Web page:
The Great Gatsby
For some reason, I never had to read this in school, even though pretty much every other person I know has memories of reading it. And I'm making my way through this relatively short book, thinking, wow, they really read this in school? It seems very different from the kinds of things I read in school. I can't put my finger on it exactly, but it's definitely not like anything I read. Because of this, I may have to find something that explains to me how it's taught in school. Just for curiosity sake. I'm enjoying the book, but I can't see how it was studied. I'd probably be better off if I didn't know that it was, because often, in my experience, I don't read into a book the things that teachers/instructors are looking for.
That particular trait changed my perspective on school a bit. In eleventh grade, we were reading Hamlet. When I gave my opinion on a particular passage, my teacher actually told me that I was wrong. My question at the time, though I didn't voice it, was how did she know I was wrong? Shakespeare is dead. We have no idea exactly what he was thinking when he wrote the play. Maybe he didn't think any of the things that they teach us about when they're dissecting his plays. That's why, and yes, this will sound enormously dorky, I prefer to read Shakespeare on my own now. To go back and re-read the things that I was forced to read in high school. Because I find that I get so much more out of the stories now, than when I was forced to look for all the metaphors, and foreshadowing and everything else. Plays should be read for the feeling you get from them, not for all the minutiae ... and I think I just spelled that wrong. (Just to finish the story, I never again gave an opinion in that class. Completely stopped discussing. Teacher wasn't impressed.)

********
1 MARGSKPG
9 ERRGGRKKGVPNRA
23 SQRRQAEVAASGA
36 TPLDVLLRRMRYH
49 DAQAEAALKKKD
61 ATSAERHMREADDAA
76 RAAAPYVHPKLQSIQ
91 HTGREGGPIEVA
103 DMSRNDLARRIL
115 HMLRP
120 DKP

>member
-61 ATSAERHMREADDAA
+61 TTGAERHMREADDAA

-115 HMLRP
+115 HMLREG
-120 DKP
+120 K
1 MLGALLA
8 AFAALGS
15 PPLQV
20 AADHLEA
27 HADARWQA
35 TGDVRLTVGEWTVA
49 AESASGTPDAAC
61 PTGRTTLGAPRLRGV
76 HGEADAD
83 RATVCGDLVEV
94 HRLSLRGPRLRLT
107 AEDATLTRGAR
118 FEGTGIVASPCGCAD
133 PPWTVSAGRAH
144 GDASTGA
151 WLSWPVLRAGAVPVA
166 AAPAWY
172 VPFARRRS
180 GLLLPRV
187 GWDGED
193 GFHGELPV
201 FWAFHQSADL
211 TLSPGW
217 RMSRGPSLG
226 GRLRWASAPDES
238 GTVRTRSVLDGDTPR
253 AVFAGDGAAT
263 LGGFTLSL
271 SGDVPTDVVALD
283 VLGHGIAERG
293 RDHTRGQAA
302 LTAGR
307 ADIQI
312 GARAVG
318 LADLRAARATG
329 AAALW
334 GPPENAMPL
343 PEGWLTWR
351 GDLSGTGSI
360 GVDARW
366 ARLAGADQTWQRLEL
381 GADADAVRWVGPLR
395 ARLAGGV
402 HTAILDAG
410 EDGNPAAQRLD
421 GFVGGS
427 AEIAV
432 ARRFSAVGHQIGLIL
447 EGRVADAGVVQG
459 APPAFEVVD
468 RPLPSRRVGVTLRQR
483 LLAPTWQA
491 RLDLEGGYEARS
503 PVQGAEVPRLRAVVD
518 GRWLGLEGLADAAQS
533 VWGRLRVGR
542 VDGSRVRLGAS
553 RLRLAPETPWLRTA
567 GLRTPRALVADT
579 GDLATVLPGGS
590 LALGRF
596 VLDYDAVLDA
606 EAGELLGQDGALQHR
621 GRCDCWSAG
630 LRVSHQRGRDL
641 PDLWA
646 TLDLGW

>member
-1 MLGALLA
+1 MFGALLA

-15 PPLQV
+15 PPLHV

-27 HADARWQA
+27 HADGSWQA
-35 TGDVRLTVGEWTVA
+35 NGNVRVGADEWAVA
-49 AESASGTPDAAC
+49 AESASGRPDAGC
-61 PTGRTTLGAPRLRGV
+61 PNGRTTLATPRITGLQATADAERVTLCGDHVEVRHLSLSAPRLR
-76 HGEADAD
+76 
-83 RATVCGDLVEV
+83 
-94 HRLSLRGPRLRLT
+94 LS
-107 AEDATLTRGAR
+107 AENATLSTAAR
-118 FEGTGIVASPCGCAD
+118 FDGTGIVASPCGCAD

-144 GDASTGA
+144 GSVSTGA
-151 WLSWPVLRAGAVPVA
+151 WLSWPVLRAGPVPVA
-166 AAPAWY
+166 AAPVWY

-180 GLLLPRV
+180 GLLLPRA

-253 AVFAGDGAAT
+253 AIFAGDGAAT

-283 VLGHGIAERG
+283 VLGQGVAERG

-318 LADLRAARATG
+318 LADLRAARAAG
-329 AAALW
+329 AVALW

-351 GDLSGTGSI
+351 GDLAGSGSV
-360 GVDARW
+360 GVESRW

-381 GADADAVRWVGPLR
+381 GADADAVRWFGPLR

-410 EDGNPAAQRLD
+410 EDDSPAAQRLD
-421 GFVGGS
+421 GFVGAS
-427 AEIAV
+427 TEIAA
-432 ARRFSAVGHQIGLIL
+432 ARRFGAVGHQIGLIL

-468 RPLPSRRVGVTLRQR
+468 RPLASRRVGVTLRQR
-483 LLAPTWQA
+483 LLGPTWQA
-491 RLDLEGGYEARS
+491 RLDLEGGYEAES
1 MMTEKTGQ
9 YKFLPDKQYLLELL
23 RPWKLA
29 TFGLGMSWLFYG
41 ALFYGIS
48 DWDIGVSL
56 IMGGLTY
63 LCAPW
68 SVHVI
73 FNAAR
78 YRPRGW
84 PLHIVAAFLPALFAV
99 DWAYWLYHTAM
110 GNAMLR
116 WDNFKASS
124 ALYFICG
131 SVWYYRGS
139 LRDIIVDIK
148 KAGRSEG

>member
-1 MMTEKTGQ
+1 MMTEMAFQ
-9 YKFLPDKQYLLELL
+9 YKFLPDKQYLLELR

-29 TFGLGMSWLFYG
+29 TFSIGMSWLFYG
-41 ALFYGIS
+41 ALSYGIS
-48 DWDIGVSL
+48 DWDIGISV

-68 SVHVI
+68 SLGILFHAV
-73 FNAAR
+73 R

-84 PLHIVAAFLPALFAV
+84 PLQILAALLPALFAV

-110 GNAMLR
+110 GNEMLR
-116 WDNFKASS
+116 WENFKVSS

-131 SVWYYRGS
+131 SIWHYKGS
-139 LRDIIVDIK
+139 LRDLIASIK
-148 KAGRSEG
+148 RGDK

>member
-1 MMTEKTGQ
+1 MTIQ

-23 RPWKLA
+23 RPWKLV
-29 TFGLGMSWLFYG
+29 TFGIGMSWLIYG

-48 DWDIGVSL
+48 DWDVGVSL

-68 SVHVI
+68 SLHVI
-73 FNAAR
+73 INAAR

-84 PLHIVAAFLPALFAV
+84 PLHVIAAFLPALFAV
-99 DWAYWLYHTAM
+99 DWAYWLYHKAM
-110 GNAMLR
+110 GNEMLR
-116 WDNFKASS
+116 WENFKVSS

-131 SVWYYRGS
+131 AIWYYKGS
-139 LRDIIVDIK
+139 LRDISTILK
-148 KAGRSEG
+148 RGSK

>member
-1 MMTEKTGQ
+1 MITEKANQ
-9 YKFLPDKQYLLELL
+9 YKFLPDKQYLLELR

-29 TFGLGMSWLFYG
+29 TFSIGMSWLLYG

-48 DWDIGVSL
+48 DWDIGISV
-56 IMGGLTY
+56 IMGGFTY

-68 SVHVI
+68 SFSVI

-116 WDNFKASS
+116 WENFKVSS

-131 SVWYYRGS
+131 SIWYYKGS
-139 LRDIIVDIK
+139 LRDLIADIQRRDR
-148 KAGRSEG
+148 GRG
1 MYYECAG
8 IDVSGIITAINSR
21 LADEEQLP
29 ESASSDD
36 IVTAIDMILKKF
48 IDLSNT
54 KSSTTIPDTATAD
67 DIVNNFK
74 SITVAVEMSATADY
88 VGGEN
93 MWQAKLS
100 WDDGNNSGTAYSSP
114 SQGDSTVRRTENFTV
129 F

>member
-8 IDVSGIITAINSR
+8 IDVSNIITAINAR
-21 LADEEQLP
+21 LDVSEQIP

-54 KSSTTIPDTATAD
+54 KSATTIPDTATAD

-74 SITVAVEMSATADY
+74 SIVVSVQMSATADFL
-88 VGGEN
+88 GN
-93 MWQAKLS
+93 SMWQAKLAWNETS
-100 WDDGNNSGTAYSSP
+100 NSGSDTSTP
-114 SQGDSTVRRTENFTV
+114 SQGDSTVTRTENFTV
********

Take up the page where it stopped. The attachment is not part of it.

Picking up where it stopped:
Anyway, so yes, if there's anyone out there reading this blog (is there anyone out there reading this blog?) who has an opinion or thought on The Great Gatsby, I'd be happy to hear it. It may actually be one of the few books, I'd prefer to discuss rather than to just enjoy in my own head.